It's alarmingly easy for spine surgery patients placed in the prone position to develop pressure injuries (PIs) on areas of their bodies that don't have much natural protection. Fortunately, a variety of products and practices can help keep skin intact during complex, lengthy spine cases. Joyce Black, PhD, RN, CWCN, FAAN, an associate professor in the College of Nursing at the University of Nebraska Medical Center in Omaha, recently shared these pressure injury prevention tips with Outpatient Surgery Magazine.
- Perform pre-op assessments. Check the patient's skin integrity for potential trouble spots. "Everyone's body habitus is different," notes Dr. Black, who says to look for red flags like chest deformities or prominent sets of ribs. "Pad these areas as appropriate," she notes. "In general, focus on protecting a patient's face, chest, chin and ribs." Dr. Black recommends using the Scott or Munro trigger scales for predicting potential PIs.
- Consider the length of surgery. Dr. Black identifies the duration of the surgery as the biggest risk factor for PIs. "Any procedure lasting longer than 2.5 hours increases the likelihood of skin breakdown," she notes.
- Factor in the ASA score. "Patients with ASA scores of 3 and 4 have a higher risk than those with 1 or 2 — and there's a huge jump in risk between scores of 2 and 3," says Dr. Black, adding that operations are often longer for patients with higher ASA scores due to the need for additional time to manage their underlying or comorbid diseases. "Don't be fooled into thinking that a young healthy person having a multilevel spinal fusion that will take several hours is not at risk," she adds.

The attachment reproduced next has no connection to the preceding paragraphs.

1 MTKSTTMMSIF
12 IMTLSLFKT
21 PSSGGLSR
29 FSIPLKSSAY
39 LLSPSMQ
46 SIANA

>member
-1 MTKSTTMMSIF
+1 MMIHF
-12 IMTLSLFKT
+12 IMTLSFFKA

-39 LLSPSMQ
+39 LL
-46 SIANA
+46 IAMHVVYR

- Use the right OR table. Some OR tables work better for maintaining the skin integrity of patients in the prone position. "Any well-padded surface that holds the patient in the jumping jack position allows surgeons to get as close as possible to the patient's spine as they work," says Dr. Black. "Others are designed with an opening to free up space around the abdomen. These tables are needed, especially for individuals with high BMIs, to reduce pressure on the abdomen, blood vessels and liver. The edges of the area in which the abdomen drops into create the potential for PIs, so padding the patient's body where it meets these edges is crucial."
- Apply proper padding. Adhesive dressings and egg crate foam adequately protect sensitive areas such as elbows and shoulders. Fluidized positioning pillows can mold to the part of the body you want to protect. Dr. Black advises avoiding regular pillows, which gradually compress from the patient's weight. Also pad the surface of the table itself. "Make sure the padding on whatever frame you use is still functional," says Dr. Black. "There should be at least four inches of foam that still has its memory and hasn't worn out." An easy way to test for this, she says, is to push your hand into the foam. If the foam is functional, your handprint will quickly disappear. Other padding options include gel pads, mattresses that inflate and deflate during surgery to relieve pressure from the abdominal area, and "waffle mattresses" whose small air pockets and vents prevent moisture from forming on patients' skin.